Two states are considering bills to rein in overzealous law enforcement.
A bill on its way to Gov. Bill Haslam’s desk is intended to discourage small cities and towns in Tennessee from relying on traffic tickets to fill local coffers. House and Senate lawmakers approved the bill by unanimous consent.
State law now requires affected communities to have proper permits to patrol on interstates.
HB505 targets small communities that have police patrol spots on interstates and issue tickets outside of city limits. Specifically, towns with 10,000 residents or less would be allowed to patrol only in city limits.
Failure to comply could result in a municipality’s loss of enforcement privileges on interstates for up to three years.
Rep. Billy Spivey, R-Lewisburg, said the bill would authorize the commissioner of safety to revoke or refuse to issue authorization for the state’s smallest municipalities to enforce rules of the road on interstates within city limits if they don’t comply with the applicable rules.
“Regardless of why they would be outside of those boundaries, if they are knowingly violating the rules they are bound within, this will give the department of safety a mechanism (to use),” Spivey told House lawmakers.
Critics say the rule is overkill. They point out that the state’s commissioner of safety already can discipline departments, if necessary.
In neighboring Missouri, a bill awaiting consideration on the Senate floor is aimed at curtailing communities in the state that pad their budgets with speed trap revenue.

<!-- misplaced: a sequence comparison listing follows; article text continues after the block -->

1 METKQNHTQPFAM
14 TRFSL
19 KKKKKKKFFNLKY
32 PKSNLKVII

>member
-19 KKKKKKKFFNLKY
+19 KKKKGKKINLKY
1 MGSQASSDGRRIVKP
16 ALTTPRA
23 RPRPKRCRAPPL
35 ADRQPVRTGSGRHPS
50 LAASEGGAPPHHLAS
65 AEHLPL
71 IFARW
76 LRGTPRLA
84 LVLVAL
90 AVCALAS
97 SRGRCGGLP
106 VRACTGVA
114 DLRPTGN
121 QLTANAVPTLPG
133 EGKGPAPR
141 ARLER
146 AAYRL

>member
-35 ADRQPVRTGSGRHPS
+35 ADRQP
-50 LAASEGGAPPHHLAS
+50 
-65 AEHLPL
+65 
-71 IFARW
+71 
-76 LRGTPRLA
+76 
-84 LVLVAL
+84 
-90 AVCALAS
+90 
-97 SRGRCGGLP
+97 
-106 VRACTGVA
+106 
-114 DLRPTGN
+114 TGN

Sponsored by Sen. Tom Dempsey, R-St. Charles, the measure would revise an 18-year-old law to further limit the amount of total revenue localities can receive from traffic violation fines.
Missouri law limits to 35 percent the amount of traffic fine revenue municipalities can keep. Cities or towns that receive more are required to turn it over to the Department of Revenue.
The bill would change the rule to include counties along with the state’s smallest cities, towns or villages.
Supporters say the effort isn’t intended to punish local governments. They want to rein in communities that use their police departments to “pester” nonresident drivers with unreasonable ticketing.
The community of Macks Creek in Camden County once spurred state lawmakers to act on the issue. In 1994, 75 percent of the small town’s budget reportedly came from traffic tickets.
In 1995, a Missouri law was enacted limiting the amount of traffic fine revenue municipalities can keep. Cities or towns that receive more than 35 percent of their total annual revenue from fines for traffic violations are required to turn over the money to the Department of Revenue. The agency routes the revenue to the state’s schools.
Dempsey’s bill would further trim the revenue limit to 20 percent, as well as include citations issued through ticket cameras.
In addition, all highways and streets within affected jurisdictions would be included. State law now applies only to state and federal highways.
If approved by the full Senate, SB141 would move to the House for further consideration.
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